Statewide: Eastern region, October 2014
Brunswick County’s twin 1,100-acre megasites are becoming perennial bridesmaids. They were passed over by German tire-maker Continental in 2011, then by Peoria, Ill.-based Caterpillar in 2012. Mid-Atlantic Industrial Rail Park and International Logistics Park of North Carolina again got their hopes dashed in August, when divided Republicans in the General Assembly decided against creating a $20 million closing fund for corporate recruitment. The county wanted some of that money to lure an industrial project that might create about 1,000 jobs. Rumors in the General Assembly say the company is Continental again, but Jim Bradshaw, executive director of the Brunswick County Economic Development Commission, declines to name any businesses in contact with his group. Incentives stir political passions, and that’s what Bradshaw would like to take out of the equation. The county lost the tire-maker in 2011 when state lawmakers clashed over a proposed $45 million package. Bradshaw would prefer a committee that helps distribute closing costs without General Assembly interference, which is what Georgia and South Carolina have. Not coincidentally, Brunswick lost Caterpillar to Athens, Ga., and Continental to Sumter, S.C. “You have to understand you’re competing with other very similar sites and communities across the Southeast. That’s when incentives come into play.” Bradshaw hopes that legislators agree on the fund at a special session this fall or during next year’s session. Otherwise, it’s “highly unlikely” Brunswick will don a veil.
The ones that got away
Where it went: Sumter, S.C.
Investment: $500 million
Jobs: 1,600 by 2021
Incentives: $31 million grant for purchase of site and improvements, plus a $4 million federal Community Development Block Grant
Where it went: Athens, Ga.
Investment: $200 million
Jobs: 1,400 by 2015
Incentives: About $75 million through a combination of local and state grants that included site purchase and preparation and job-tax credits
PEMBROKE — Dominion Resources will build and operate a 550-mile pipeline to transport natural gas from shale basins in West Virginia, Pennsylvania and Ohio through eight Eastern North Carolina counties and ending here. Atlantic Coast Pipeline, estimated to cost from $4.5 billion to $5 billion, is a joint venture of Richmond, Va.-based Dominion, Charlotte-based Duke Energy, Charlotte-based Piedmont Natural Gas and Atlanta-based AGL Resources. Pending regulatory approval, construction will begin in 2016 and be completed by late 2018.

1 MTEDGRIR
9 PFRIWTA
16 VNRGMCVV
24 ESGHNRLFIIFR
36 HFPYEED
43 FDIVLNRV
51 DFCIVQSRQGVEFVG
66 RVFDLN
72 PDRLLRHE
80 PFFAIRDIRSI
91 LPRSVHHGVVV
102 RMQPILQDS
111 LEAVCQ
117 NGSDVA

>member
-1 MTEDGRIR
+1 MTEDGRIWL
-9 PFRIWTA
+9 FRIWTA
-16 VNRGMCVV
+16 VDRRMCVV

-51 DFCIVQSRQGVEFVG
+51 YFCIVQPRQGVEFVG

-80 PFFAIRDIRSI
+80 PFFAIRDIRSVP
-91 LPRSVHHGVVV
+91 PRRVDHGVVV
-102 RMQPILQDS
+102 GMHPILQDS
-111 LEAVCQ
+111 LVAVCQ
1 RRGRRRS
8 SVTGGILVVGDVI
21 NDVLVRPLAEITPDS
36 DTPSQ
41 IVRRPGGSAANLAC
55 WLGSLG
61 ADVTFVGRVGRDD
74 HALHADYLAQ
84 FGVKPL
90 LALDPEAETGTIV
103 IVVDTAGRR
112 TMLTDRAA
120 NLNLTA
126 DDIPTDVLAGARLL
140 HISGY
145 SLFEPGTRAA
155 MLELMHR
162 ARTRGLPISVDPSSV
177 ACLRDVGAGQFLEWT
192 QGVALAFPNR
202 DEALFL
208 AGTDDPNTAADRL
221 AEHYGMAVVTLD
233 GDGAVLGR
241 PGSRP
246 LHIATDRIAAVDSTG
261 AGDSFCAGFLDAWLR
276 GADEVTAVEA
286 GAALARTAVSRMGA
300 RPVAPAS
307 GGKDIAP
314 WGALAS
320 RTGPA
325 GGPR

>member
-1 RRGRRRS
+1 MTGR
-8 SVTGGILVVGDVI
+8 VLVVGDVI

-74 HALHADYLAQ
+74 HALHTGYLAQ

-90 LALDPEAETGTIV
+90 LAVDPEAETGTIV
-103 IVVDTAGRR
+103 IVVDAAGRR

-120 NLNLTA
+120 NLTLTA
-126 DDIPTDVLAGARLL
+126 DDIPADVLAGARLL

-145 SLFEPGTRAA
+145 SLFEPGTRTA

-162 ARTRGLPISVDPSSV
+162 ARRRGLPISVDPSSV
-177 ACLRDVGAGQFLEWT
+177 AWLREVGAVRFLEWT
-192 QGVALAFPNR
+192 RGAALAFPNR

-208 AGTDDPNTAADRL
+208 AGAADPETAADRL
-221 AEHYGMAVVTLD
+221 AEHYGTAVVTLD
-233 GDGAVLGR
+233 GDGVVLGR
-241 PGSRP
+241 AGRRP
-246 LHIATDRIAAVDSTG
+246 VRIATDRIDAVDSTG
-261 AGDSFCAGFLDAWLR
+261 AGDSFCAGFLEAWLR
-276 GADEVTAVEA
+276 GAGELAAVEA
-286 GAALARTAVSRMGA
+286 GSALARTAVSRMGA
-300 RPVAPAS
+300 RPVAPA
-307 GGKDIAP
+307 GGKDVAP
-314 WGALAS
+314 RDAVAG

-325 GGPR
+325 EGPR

WAGRAM — Cascades Tissue Group, a subsidiary of Quebec-based paper-goods manufacturer Cascades, will invest $62 million over three years in a plant here that will provide 68 jobs. The average annual salary will be about $47,000, higher than Scotland County’s $34,632. Cascades will receive up to $402,000 from the state’s One North Carolina Fund if it meets job-creation and investment goals.
WILMINGTON — Pharmaceutical Product Development named Robert Hureau executive vice president and chief financial officer last month. He served in the same roles for San Antonio-based Centaur Guernsey and its subsidiaries. Hureau replaces Daniel Darazsdi, who became CFO of Woodland Park, N.J.-based Cytec Industries after seven years at PPD, which has about 13,000 employees.
WILSON — Wilson Medical Center named Melissa Packer chief financial officer in September. Packer, who was CFO of 110-bed Person Memorial Hospital in Roxboro, replaces Lynn Lambert, now CFO of Harnett Health in Dunn. Brentwood, Tenn.-based Duke LifePoint Healthcare acquired an 80% stake in the 294-bed Wilson hospital in March.